The University of British Columbia has taken the extraordinary step of suspending almost all classes on its Vancouver campus on September 18 to encourage its community to participate in the Truth and Reconciliation Commission (TRC) of Canada’s National Event.
Held at the Pacific National Exhibition in Vancouver, the TRC will gather testimony from survivors of the Indian residential school system that operated from 1875 – 1996 in Canada. Forcibly removed from their homes, Aboriginal children were subject to emotional, physical and sexual abuse.
“UBC is fundamentally committed to ensuring what we’ve learned through the work of the commission will help guarantee future relationships are much better than those of the past,” said UBC President Stephen Toope, who is scheduled to speak at the national event on Sept. 18. “I encourage everyone to get involved.”
Situated on unceded Musqueam territory, UBC has long-standing partnerships with First Nations communities. Toope stated the rare suspension of classes by UBC’s Vancouver Senate advances the university’s efforts to play a leading role in the current reconciliation movement.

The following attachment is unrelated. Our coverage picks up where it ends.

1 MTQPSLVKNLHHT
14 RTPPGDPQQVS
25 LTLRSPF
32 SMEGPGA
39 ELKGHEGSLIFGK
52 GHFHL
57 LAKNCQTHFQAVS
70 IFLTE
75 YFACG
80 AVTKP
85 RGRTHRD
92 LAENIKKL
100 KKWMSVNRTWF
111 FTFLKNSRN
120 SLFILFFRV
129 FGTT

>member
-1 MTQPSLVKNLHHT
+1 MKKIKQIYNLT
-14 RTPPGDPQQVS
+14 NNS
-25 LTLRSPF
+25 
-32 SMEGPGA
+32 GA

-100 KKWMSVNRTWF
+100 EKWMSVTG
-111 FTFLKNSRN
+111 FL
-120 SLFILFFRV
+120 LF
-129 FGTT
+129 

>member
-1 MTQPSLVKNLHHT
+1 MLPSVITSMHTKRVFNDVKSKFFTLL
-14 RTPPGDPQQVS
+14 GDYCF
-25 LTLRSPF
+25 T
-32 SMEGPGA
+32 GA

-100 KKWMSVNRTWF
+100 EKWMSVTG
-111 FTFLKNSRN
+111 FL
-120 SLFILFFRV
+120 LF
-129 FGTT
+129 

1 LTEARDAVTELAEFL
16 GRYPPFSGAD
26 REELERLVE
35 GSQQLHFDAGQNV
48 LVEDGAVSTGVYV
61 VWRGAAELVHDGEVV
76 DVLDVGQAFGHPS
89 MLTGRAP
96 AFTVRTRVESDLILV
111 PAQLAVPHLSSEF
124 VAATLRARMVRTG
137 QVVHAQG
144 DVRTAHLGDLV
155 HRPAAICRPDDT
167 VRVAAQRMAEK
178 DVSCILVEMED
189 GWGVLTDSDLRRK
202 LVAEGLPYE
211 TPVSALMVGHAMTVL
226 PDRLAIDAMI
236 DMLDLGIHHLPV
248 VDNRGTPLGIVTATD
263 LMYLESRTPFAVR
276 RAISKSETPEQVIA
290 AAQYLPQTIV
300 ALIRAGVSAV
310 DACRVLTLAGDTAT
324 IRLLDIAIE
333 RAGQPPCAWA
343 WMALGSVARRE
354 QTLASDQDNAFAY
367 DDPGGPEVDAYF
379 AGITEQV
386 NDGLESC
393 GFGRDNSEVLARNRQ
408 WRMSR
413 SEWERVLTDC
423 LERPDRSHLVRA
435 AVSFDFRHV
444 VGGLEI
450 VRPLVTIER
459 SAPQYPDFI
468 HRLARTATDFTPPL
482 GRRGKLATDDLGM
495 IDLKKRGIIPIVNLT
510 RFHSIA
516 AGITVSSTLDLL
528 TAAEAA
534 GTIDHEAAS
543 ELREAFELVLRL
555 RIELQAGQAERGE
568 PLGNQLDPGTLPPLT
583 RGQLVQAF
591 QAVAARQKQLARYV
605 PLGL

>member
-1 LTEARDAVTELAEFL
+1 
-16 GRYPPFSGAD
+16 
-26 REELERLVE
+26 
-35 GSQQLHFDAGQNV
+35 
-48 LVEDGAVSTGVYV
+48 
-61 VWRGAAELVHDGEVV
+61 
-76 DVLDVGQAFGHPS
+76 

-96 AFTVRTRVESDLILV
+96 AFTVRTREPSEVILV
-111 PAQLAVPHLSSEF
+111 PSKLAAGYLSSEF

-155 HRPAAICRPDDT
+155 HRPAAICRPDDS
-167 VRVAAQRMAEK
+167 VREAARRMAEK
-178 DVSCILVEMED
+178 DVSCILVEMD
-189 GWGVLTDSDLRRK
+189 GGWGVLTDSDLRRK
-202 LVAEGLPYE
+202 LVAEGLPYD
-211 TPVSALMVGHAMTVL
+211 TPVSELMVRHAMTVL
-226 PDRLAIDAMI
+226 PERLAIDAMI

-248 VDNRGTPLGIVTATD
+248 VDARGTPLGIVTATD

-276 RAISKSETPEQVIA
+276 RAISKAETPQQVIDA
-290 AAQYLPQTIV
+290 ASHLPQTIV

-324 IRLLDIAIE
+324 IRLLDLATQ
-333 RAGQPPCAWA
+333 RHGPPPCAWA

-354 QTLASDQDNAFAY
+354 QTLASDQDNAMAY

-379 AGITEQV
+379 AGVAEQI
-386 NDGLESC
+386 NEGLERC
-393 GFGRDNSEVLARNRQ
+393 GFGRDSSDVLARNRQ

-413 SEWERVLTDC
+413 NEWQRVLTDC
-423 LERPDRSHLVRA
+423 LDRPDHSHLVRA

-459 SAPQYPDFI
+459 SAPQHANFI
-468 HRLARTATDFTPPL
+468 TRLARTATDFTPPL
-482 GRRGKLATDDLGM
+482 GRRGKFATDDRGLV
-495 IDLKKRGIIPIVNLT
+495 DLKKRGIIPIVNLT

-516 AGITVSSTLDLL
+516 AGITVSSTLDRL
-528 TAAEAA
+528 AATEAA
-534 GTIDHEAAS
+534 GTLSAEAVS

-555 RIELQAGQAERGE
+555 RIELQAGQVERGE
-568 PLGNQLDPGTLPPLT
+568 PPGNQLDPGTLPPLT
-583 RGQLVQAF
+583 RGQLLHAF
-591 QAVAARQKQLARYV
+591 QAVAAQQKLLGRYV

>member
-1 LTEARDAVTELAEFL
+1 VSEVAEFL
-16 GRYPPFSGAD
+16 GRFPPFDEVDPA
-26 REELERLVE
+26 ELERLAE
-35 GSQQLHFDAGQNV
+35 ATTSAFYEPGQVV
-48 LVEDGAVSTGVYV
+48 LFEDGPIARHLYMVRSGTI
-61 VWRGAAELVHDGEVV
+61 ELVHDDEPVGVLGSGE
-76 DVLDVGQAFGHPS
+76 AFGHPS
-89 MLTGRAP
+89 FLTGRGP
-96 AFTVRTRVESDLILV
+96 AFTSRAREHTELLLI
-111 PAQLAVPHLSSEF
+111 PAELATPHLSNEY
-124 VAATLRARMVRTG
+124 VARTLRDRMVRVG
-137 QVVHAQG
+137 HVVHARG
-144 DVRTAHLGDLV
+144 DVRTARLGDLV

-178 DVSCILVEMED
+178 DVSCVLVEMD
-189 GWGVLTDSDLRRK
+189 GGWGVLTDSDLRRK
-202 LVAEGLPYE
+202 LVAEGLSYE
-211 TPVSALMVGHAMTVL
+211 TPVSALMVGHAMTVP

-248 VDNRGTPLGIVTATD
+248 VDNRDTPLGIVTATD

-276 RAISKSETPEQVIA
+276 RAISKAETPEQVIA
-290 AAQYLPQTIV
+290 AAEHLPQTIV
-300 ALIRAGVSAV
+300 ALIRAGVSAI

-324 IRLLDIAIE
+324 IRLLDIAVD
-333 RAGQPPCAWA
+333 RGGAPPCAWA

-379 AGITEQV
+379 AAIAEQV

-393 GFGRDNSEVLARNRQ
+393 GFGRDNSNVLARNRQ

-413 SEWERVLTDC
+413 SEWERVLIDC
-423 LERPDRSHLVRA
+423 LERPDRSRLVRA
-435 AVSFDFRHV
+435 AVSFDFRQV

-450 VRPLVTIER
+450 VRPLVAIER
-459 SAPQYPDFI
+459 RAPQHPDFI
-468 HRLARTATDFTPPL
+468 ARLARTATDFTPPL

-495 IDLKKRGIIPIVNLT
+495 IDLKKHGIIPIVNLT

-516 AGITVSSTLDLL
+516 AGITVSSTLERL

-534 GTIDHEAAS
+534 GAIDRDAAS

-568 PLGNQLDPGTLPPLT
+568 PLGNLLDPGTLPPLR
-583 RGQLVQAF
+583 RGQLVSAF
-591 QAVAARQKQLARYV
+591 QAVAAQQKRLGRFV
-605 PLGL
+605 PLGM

“One of the most damaging aspects of the residential school system has been the silence surrounding it. It’s a silence that must be broken to provide a common understanding and recognition of our true history,” said Professor Linc Kesler, senior advisor to the President on Aboriginal Affairs.
UBC is encouraging students and faculty to attend the TRC event at the PNE. A number of related events will be held at UBC, including at the Museum of Anthropology and the Belkin Art Gallery. A livestream of the events taking place at the PNE will be broadcast across campus.
For more information:
This will be the last national event for the TRC on the West Coast. Click here to learn more about its mandate and activities
To hear a faculty member perspective on the importance of the TRC, click here
To find out more about how a non-indigenous student is getting involved, click here